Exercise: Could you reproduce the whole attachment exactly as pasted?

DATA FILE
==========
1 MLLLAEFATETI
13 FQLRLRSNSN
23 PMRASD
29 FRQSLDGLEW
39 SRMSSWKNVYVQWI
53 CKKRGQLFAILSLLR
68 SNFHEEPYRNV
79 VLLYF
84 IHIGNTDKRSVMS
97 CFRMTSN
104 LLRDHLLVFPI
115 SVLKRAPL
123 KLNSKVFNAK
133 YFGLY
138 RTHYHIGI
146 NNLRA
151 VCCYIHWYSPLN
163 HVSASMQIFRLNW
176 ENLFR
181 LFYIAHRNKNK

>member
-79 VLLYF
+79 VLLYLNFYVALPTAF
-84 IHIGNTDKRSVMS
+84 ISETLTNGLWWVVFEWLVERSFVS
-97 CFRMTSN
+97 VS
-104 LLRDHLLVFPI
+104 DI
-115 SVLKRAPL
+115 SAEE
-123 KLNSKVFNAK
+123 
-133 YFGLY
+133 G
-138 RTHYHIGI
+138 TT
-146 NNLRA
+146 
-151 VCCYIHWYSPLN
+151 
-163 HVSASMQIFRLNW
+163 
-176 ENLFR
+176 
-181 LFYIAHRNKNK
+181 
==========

1 MLLLAEFATETI
13 FQLRLRSNSN
23 PMRASD
29 FRQSLDGLEW
39 SRMSSWKNVYVQWI
53 CKKRGQLFAILSLLR
68 SNFHEEPYRNV
79 VLLYF
84 IHIGNTDKRSVMS
97 CFRMTSN
104 LLRDHLLVFPI
115 SVLKRAPL
123 KLNSKVFNAK
133 YFGLY
138 RTHYHIGI
146 NNLRA
151 VCCYIHWYSPLN
163 HVSASMQIFRLNW
176 ENLFR
181 LFYIAHRNKNK

>member
-79 VLLYF
+79 VLLYLNFYVALPTAF
-84 IHIGNTDKRSVMS
+84 ISETLTNGLWWVVFEWLVERSFVS
-97 CFRMTSN
+97 VS
-104 LLRDHLLVFPI
+104 DI
-115 SVLKRAPL
+115 SAEE
-123 KLNSKVFNAK
+123 
-133 YFGLY
+133 G
-138 RTHYHIGI
+138 TT
-146 NNLRA
+146 
-151 VCCYIHWYSPLN
+151 
-163 HVSASMQIFRLNW
+163 
-176 ENLFR
+176 
-181 LFYIAHRNKNK
+181 